# UV-Vis Spectra¶

## UV-Vis modes¶

• Utilises the excitation of molecular orbital electrons rather than atomic orbital electrons
• Each transition is accompanied by a small vibrational transition as well
• The bands tend to be broad and undefined, due to unresolved vibrational contributions
• The precision of the readings is much lower (10 - 100 nm) than atomic spectra (0.01 nm)

## Limitations¶

• It is primarily quantitative, as there is far less ability to characterise functionality based on behaviour
• Local maxima will help to identify bond types
• Absorption at higher energies has the potential to ionise the molecule completely so it’s useful to start at lower energy and sweep up to the higher energy
• Air tends to absorb at wavelengths < 200 nm

## Absorption¶

Is a two stage process,

\begin{align} M + h\nu &\ce{->} M^∗\\ M^∗ &\ce{->} M + \text{heat} \end{align}

The small amounts of heat released are negligible to the system temperature

• The relaxations can also occur via photodecomposition, fluorescence, and phosphorescence

Absorption will occur on $$\sigma$$, $$\pi$$ and $$n$$ electrons

• Typical transitions are:
• $$n \ce{->} \pi^*$$
• $$\pi \ce{->} \pi^*$$
• Though any transitions are possible

### $$\sigma \ce{->} \sigma^*$$¶

• Very high energy transitions
• Single bonds, such as in alkanes
• $$\ce{C\bond{-}H}$$ bonds are higher energy (~125 nm) than $$\ce{C\bond{-}C}$$ bonds (~135 nm)
• Not particularly useful for analysis since it’s beyond our 200 nm limit

### $$n \ce{->} \sigma^*$$¶

• Nonbonding electrons are specific to species with lone pair electrons, such as oxygen and nitrogen
• Seen at 150 - 250 nm
• Primary amine LPE (215 nm)
• Ether LPE (184 nm)

### $$n \ce{->} \pi^*/\pi \ce{->} \pi^*$$¶

• Most active and most important transitions
• Seen at 200 - 700 nm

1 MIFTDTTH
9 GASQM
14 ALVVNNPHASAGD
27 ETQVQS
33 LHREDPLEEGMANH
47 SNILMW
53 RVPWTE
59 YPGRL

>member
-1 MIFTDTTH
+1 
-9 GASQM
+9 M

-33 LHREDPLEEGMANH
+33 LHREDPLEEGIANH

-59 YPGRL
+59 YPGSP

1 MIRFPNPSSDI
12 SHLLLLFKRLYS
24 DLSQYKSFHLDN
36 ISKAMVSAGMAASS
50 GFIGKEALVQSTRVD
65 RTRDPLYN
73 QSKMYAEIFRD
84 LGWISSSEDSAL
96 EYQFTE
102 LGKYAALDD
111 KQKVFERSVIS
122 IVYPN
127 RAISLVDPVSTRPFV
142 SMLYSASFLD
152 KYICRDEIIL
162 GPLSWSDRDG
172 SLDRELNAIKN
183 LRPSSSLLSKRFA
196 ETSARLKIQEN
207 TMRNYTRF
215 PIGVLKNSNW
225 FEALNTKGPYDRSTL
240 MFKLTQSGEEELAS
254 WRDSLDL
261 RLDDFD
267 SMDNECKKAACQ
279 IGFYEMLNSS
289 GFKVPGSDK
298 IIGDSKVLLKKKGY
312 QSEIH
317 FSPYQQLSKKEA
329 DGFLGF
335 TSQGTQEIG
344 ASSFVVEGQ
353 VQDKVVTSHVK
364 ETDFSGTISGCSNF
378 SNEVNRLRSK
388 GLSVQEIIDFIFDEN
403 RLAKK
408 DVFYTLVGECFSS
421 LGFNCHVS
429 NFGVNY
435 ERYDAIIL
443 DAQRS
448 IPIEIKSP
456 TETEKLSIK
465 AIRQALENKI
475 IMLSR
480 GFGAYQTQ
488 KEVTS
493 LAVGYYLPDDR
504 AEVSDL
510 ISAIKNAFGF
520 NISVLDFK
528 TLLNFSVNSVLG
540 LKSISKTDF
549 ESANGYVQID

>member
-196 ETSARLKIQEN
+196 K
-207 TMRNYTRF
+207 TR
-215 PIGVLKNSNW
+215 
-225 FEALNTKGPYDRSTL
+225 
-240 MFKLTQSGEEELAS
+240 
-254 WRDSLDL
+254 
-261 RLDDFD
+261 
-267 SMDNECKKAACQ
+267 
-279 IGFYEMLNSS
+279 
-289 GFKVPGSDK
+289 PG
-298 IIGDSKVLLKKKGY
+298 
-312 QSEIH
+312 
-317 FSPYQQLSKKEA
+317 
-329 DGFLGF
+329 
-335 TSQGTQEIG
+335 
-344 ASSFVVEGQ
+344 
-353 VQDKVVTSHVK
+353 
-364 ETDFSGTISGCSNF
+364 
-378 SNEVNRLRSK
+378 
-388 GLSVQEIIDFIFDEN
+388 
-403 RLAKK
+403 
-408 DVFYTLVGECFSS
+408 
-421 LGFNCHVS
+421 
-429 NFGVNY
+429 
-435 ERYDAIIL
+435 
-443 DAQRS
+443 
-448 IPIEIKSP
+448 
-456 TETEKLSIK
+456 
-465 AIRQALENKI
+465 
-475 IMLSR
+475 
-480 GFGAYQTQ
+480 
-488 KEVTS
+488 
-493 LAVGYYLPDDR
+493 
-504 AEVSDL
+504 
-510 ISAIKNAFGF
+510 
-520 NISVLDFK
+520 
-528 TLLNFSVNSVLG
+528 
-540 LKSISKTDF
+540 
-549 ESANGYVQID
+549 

## Beer-Lambert¶

• To use the beer lambert law, it’s important to consider how ϵ is influenced by different bonding electron types
• It can also be influenced by the solvent used

#### Solvent influences¶

Transition Decrease polarity Increase polarity $$\varepsilon$$
$$\ce{\sigma -> \sigma^*}$$ Not measurable
$$\ce{n -> \sigma^*}$$ Decrease energy Increase energy 100 - 3000
$$\ce{n -> \pi^*}$$ Decrease energy Increase energy 10 - 100
$$\ce{\pi -> \pi^*}$$ Increase energy Decrease energy 1000 - 10,000
• A shift towards a shorter wavelength (higher energy) is called a blueshift - hypsochromic
• A shift towards a longer wavelength (higher energy) is called a redshift - bathochromic

## Chromophores¶

Are unsaturated functional groups that absorb longer wavelength UV/Vis radiation (closer to vis)

• Multiple chromophores won’t effect $$\lambda$$ max, but will increase $$\varepsilon$$

## Conjugation¶

Shifts the absorbed radiation further towards vis (decreases energy) but increases $$\varepsilon$$

• The conjugation causes delocalisation of $$\pi$$ electrons, causing $$\pi^∗$$ to be stabilised
• The more conjugated, the more stabilised the molecule, hence $$\beta$$ carotene’s blue absorbance

## Aromatic species¶

Have three sets of excitation bands arising from the three $$n \ce{->} \pi^*$$ transitions

Excitation $$\lambda$$ (nm) $$\varepsilon$$
1 184 60,000
2 204 7,900
3 356 200

Each band has fine structure from the vibrational transitions that disappear in polar solvents

## Analysis¶

• UV-Vis is typically not used for qualitative analysis since $$\lambda$$ max is highly dependent on the solvent
• Polar solvents also destroy any fine structure caused by vibrational transitions

## Solvatochromic shifts¶

Are shifts that occur from the solvent’s interaction with the molecule Simply put:

• Increased H-Bonds blueshifts (increases the energy required)
• Increased dispersion forces redshifts (decreases the energy required)

## Quantitative Analysis¶

UV-Vis is useful because they are:

1. Applicable to many organic compounds
2. Decently sensitive, working on the $$\mu$$M to nM scale
3. Decently selective
4. Accurate
5. Simple to use for data collection and analysis
• $$\lambda$$ max is a safe place to start analysis from, as it will typically behave linearly with the Beer-Lambert law
• Sensistivity is also greatest at $$\lambda$$ max
• Variables that will influence the spectra are:
• Solvent
• pH
• Temperature
• Sample matrix